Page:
On January 14 last, agreement was reached between the European Commissioner for internal markets and services and the European Parliament on the new rules that will constitute MIFID II. The complete text—Level 1—will be available in the next couple of weeks. The expectations are that it will become legislation during the second quarter of 2014. From that point, the negotiations will move to the European Securities and Markets Authority (ESMA), where the practical implementation of the rules will begin. This is estimated to finish in 2017. The new rules are Europe’s way of creating a more open, safer and responsible financial system and attempt to restore confidence to investors after the financial crisis.
The rules reach for greater transparency and will increase regulation in fixed income, FX, and commodity speculation. For example, trading will move to well-regulated trading platforms, which will be multi-lateral trading facilities (MTFs), systematic internalizes (SIs), or organized trading facilities (OTFs)—but only for derivatives trading. The commission’s view of dark trading is that “strict transparency rules will ensure that dark trading of shares and other equity instruments that undermine efficient and fair price formation will no longer be allowed.” Interestingly, national regulators will be able to withdraw the waivers if they feel they need to. In commodity derivatives trading, MIFID II will prevent market abuse by setting limits on any position held, reflecting the importance of this asset class to food and oil prices. National authorities will be able to restrict the size of the net position a trader can hold.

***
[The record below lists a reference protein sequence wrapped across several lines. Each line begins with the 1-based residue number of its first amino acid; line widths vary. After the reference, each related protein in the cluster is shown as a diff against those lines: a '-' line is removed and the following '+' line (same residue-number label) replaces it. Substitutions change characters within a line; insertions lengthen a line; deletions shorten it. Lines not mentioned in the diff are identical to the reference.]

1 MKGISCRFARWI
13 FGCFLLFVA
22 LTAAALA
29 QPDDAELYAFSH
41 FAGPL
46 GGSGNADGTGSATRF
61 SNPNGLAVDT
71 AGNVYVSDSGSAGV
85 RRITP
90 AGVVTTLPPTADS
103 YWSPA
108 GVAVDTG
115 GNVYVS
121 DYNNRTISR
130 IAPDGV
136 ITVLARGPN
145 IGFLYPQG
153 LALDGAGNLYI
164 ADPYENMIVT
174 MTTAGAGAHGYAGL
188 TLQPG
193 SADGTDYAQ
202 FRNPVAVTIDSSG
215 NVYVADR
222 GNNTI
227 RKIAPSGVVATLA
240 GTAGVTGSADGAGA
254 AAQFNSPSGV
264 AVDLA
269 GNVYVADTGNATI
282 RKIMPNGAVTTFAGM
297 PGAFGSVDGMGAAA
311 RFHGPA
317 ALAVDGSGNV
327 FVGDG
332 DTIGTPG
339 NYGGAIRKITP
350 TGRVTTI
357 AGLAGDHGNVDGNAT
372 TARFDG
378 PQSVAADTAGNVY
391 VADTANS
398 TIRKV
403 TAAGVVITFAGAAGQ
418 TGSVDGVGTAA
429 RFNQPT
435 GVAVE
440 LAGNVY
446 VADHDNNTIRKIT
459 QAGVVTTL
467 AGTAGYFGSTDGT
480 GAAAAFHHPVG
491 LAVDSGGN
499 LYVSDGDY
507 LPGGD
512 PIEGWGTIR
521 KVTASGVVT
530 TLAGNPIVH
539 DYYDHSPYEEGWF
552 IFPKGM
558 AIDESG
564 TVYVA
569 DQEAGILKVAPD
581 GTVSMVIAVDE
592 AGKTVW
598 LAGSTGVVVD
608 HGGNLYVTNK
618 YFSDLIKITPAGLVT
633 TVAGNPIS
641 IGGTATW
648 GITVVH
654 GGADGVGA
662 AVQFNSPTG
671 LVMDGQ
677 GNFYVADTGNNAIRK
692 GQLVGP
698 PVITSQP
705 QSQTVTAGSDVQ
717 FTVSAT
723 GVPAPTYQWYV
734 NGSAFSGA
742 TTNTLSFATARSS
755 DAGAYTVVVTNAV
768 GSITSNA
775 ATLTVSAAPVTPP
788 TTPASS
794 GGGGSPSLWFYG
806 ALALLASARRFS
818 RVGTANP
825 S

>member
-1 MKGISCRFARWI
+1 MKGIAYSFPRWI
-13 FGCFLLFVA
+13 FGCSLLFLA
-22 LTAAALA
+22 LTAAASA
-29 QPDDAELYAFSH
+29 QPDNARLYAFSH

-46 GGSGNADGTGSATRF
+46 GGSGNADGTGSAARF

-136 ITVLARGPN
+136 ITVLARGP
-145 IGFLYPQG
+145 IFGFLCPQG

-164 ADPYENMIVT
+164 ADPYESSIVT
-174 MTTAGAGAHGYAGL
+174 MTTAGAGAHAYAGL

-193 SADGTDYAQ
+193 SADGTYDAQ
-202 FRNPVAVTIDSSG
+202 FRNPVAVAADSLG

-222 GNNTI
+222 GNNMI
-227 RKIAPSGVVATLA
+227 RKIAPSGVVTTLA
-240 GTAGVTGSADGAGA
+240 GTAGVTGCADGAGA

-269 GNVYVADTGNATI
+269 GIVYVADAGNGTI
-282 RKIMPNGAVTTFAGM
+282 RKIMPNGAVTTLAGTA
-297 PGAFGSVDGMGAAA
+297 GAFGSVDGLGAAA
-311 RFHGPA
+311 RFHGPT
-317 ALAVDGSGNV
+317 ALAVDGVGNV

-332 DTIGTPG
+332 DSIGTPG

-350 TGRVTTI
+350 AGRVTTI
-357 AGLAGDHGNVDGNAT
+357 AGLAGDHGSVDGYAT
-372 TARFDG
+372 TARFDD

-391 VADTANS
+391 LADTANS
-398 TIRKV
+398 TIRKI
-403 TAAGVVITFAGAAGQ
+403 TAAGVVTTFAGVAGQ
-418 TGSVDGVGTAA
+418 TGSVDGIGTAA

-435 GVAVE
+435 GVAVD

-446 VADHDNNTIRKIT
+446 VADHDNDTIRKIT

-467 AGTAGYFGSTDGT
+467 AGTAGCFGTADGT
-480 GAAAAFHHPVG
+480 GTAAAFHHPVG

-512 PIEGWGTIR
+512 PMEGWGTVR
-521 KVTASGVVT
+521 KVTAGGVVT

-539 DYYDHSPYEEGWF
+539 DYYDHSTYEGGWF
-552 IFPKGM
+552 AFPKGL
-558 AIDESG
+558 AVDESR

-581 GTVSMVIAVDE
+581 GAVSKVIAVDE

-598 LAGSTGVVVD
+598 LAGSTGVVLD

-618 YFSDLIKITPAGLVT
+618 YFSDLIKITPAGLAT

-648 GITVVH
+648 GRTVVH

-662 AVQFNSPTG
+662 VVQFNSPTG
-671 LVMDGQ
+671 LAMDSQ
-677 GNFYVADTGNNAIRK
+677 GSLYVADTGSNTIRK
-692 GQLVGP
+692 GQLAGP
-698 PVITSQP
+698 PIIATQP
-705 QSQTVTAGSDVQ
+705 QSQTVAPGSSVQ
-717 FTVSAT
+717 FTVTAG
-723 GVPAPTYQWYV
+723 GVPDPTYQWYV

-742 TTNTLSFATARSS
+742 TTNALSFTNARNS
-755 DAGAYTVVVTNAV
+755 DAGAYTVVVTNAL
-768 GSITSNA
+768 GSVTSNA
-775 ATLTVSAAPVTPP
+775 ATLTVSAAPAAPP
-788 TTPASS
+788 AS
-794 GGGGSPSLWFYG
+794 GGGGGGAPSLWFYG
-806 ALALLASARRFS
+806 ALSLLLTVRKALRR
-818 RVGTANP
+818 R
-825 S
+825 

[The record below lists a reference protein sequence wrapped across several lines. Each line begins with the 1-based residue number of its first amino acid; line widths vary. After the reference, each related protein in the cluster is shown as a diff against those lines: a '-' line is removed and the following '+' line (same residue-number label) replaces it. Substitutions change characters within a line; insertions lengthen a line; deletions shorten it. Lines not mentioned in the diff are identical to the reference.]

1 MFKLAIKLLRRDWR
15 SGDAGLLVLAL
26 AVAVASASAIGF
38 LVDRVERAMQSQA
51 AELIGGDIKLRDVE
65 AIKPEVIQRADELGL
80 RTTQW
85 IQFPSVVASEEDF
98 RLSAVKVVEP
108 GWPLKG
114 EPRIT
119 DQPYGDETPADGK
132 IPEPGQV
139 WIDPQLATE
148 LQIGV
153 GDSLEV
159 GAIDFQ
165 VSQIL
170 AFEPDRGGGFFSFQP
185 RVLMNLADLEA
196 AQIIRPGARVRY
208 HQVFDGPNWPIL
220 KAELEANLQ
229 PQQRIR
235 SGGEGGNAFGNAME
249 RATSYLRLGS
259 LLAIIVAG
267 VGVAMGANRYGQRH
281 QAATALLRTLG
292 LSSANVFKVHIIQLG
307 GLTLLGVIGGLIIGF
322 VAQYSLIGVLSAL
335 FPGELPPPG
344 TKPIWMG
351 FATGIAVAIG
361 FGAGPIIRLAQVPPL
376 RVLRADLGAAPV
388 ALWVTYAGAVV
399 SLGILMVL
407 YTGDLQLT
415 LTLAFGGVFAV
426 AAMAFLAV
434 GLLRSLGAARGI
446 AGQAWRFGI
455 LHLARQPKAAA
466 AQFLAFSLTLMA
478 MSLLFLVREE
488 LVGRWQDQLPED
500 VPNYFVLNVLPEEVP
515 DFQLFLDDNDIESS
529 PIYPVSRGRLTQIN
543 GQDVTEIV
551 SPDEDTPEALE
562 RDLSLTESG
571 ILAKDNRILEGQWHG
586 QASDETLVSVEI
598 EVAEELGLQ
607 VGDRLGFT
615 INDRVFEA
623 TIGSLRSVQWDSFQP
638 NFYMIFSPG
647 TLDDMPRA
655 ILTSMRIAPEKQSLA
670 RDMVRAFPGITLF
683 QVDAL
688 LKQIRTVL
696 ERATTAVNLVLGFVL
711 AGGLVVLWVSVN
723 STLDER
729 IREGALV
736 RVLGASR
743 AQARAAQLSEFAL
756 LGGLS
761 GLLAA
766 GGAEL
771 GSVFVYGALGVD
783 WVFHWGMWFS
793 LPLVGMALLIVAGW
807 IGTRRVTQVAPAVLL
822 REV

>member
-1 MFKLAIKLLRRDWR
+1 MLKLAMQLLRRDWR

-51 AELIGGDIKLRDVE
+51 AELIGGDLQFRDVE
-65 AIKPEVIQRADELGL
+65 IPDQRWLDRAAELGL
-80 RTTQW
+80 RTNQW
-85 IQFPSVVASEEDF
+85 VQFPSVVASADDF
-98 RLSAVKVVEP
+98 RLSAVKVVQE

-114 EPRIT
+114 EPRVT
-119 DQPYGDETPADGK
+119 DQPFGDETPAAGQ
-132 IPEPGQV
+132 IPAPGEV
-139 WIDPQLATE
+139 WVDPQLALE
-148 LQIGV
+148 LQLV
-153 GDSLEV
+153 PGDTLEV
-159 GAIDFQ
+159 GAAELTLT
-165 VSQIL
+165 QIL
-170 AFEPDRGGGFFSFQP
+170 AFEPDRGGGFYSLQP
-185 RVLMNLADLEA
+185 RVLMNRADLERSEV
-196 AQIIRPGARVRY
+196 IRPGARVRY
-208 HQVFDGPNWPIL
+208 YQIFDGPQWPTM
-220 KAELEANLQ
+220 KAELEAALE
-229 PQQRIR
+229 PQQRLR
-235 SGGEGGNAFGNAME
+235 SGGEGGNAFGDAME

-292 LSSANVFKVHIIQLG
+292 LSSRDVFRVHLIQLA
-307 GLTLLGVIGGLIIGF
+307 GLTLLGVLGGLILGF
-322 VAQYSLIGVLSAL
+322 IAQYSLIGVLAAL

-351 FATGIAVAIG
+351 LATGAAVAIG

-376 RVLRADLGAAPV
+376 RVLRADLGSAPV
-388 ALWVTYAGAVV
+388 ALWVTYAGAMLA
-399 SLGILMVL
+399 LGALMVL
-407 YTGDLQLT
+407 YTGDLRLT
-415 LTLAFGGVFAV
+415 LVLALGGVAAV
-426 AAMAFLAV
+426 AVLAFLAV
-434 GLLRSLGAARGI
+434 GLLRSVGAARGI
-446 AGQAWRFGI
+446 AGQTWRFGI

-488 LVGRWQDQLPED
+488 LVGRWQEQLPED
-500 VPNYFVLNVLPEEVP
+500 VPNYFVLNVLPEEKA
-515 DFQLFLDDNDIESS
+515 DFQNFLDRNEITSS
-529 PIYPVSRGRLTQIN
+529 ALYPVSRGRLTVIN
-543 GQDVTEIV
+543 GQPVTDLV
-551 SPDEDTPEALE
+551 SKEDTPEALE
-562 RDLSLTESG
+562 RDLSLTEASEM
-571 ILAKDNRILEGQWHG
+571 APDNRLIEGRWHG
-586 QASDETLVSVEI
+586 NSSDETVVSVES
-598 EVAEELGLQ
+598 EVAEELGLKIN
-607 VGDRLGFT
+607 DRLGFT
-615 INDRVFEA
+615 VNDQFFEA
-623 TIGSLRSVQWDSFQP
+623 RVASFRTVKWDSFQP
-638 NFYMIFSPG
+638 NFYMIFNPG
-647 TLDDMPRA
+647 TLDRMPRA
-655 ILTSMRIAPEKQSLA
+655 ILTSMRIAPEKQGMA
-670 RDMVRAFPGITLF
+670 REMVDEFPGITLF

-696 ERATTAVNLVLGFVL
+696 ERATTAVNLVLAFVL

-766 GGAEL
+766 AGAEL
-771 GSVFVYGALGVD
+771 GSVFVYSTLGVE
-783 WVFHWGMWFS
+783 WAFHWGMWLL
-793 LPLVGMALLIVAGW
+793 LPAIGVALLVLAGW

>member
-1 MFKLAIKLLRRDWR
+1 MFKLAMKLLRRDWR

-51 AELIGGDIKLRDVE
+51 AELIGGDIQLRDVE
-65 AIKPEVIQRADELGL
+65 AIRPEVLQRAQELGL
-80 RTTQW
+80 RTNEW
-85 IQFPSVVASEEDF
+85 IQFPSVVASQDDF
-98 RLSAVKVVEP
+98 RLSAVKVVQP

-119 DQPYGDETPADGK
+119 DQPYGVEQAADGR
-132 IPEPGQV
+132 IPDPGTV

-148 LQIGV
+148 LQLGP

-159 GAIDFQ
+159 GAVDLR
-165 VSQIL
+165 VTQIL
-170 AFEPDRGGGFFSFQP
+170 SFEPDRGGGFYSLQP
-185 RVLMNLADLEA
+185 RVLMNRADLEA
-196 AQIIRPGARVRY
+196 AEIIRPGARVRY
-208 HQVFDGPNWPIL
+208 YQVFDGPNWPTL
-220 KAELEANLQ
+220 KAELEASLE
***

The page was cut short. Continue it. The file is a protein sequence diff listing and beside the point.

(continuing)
Market participants will be expected to file market participation “at least” daily. In derivatives, an OTF will be introduced to encourage competition in the European derivatives marketplace and to move derivatives trading onto a better-regulated marketplace.
With regard to high frequency trading, controls will be introduced that keep pace with advances in technology. Algorithmic traders will be properly regulated, and systems and risk controls will be put in place to reduce market abuse and to reduce the size and number of flash crashes.
Posted by Bloomberg on February 12, 2014